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Silvering went well; surfaces shaped and trimmed to match. The area under the BT is about as high as it can go, the limiter of course being what cuts are inside. One does not want to go to this much trouble and then cheat for another .015 only to break through.
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Yet to be done on this one, the safety mods as described in above posts. I will probably just lop off the right side of the safety shaft and run this as a non-ambi safety.
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The ejector still needs a little trimming.
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PostPosted: Wed Sep 09, 2020 9:13 am 
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Those who really use the Hi Power and run it hard will appreciate what this is for. Even administrative loading of a BHP is hitchy because of the full-width front. All BHP mags should be made this way at the factory, far as I'm concerned. It makes all the dif in a reload and if you look at just about any other double stack pistol mag they look more like the modified one than the unmodified one. Not offering this as a service but as I get this BHP dunner and dunner I'm going to do all the mags for it this way. I would like to see someone like Mec-Gar make them like this.
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....and..... the BHP grip safety on the inside. It pivots on two 1911 mainspring cap retaining pins. An experiment, nothing more. Not a smashing success but neither is it a failed experiment, since I did learn some things.
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Grip safety from the outside, now pinned in place and maybe some day to be welded in and smoothed off "like it never happened".
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PostPosted: Tue Oct 13, 2020 3:30 am 
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Jesus

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PostPosted: Sat Oct 31, 2020 7:01 pm 
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Yeah, and I...... hey wait a minute, which way do I take that...? :P

I put a new sear spring in it today; I had been using the old one to power the grip safety and although it didn't compromise anything with regards to that spring's normal function, I figured if I'm not using the extra tine, let it be gone. I don't recall bending the original but I must have. Or maybe the previous owner did but I doubt it. Trigger was just too darned light. I'm just not a believer in "I gotta have 3 pounds or I can't shoot it". The new spring is good an stout-- a little too far the other way but I'll get back to it some time soon.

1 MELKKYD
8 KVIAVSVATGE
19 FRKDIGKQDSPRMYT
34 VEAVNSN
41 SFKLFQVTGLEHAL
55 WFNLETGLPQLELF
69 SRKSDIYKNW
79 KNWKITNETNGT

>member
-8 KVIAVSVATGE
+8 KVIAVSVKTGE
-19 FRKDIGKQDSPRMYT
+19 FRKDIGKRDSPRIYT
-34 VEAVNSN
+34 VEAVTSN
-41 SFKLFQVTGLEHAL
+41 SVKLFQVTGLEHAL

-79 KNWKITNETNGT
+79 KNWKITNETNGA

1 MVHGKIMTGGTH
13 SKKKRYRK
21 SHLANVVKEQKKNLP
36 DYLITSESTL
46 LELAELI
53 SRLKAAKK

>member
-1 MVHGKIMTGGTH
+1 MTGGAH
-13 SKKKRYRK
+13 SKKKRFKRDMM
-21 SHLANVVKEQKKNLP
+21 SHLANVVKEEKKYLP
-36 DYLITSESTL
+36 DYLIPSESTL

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PostPosted: Thu Sep 09, 2021 7:35 pm 
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When random things happen and combine to make another random thing.

Random thing #1: A magazine for a Sterling 9mm carbine that had a deformed feed lip. Sterling mags are often said to be the best-ever of the type due to a follower that has two rollers in it. I agree they are really good; not sure it's the rollers, these mags also have other advantages like integral feedramps and really solid construction in every other aspect.

Random thing #2: A Browning High Power magazine with a floorplate deformed from a mag change, where it had landed on the rear corner on concrete. Made it impossible to get the floorplate off without first doing some tinkering with it.

Random thing #3: I ran across them both in the same day and decided to pick a special spot to keep mags that need work. In a drawer they went with three old Wilson 1911 mags that had got fat at the top and no longer would drop free. This is a common thing at least with these oldies-- back when they were my first-line mags for competition I would squeeze them back once a year at least, usually right before the Single Stack Nationals.

Random thing #4: As the day wore on I started feeling a need for some instant gratification. I grabbed those two 9mm magazines and..... fixed them.
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PostPosted: Fri Sep 10, 2021 11:35 am